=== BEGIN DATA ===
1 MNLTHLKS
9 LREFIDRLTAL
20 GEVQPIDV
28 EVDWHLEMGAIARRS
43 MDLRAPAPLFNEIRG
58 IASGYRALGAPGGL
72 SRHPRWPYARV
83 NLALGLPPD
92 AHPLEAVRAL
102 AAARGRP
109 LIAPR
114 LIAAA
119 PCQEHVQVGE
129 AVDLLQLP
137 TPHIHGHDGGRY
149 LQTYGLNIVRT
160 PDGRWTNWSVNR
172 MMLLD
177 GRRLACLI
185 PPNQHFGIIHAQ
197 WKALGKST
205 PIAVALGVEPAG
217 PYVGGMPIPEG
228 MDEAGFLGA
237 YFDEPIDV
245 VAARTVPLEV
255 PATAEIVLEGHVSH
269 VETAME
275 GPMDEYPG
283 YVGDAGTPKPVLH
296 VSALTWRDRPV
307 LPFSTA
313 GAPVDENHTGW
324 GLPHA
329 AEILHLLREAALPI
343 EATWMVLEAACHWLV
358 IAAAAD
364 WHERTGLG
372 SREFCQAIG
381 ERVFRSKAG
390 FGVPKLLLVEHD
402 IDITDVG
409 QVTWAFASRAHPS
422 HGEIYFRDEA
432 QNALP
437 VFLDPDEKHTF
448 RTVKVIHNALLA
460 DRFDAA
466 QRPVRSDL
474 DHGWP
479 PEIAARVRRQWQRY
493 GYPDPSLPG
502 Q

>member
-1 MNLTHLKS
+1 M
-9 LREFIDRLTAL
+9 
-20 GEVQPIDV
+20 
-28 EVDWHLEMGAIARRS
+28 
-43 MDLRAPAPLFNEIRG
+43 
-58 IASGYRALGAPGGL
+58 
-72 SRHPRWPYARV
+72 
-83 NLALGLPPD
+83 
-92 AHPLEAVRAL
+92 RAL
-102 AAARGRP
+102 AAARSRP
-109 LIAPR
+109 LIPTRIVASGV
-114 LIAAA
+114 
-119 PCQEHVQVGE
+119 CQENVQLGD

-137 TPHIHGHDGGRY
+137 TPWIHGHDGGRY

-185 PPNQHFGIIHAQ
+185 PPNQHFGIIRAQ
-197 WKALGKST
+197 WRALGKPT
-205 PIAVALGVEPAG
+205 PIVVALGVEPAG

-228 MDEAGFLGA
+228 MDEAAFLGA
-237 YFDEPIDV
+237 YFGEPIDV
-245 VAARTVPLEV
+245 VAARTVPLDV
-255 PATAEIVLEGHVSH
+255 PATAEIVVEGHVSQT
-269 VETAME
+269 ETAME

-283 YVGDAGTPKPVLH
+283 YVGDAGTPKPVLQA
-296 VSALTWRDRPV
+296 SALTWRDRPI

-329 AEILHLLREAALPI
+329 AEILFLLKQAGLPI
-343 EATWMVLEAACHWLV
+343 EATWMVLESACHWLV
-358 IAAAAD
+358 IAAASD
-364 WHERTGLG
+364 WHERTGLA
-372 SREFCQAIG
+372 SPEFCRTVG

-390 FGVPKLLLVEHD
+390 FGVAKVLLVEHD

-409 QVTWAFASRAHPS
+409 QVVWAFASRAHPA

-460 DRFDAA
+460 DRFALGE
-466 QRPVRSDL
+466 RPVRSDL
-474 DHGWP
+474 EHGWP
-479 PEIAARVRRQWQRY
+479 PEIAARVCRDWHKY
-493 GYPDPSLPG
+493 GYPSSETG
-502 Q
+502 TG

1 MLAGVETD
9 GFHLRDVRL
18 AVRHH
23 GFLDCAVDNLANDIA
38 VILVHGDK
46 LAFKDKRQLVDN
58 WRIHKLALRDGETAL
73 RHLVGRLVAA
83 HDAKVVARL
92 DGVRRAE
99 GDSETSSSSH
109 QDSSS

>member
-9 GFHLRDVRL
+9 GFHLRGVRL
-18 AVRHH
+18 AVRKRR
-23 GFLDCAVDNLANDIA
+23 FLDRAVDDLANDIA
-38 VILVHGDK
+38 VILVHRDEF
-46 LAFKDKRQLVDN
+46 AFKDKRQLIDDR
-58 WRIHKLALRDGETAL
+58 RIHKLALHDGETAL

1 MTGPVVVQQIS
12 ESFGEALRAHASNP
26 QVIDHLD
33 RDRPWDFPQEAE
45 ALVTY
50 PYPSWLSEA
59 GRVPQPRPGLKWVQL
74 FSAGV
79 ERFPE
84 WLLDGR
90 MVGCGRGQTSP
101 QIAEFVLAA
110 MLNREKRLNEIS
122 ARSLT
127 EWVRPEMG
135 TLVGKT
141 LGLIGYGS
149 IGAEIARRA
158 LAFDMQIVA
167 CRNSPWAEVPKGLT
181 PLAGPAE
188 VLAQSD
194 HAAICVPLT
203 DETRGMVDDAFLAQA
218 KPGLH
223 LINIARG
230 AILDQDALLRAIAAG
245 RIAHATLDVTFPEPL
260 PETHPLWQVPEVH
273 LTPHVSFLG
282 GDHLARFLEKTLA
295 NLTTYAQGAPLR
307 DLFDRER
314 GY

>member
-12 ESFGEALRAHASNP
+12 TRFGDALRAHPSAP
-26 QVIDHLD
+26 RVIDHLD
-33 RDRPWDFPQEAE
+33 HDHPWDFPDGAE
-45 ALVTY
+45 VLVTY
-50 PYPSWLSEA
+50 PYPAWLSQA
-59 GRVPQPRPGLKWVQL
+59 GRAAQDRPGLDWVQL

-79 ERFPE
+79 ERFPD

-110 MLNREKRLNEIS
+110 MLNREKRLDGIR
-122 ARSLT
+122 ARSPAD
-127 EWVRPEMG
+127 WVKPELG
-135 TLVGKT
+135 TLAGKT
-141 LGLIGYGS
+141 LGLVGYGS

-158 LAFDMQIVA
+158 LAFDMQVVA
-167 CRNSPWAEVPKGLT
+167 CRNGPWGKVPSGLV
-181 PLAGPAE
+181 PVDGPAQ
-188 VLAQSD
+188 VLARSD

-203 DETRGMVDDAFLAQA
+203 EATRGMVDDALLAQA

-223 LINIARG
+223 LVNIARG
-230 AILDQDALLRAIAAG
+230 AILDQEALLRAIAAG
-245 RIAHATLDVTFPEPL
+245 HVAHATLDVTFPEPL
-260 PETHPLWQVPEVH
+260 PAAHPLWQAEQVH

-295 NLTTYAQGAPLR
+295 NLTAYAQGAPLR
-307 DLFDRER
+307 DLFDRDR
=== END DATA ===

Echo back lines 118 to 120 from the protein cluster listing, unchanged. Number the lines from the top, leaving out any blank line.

+460 DRFALGE
-466 QRPVRSDL
+466 RPVRSDL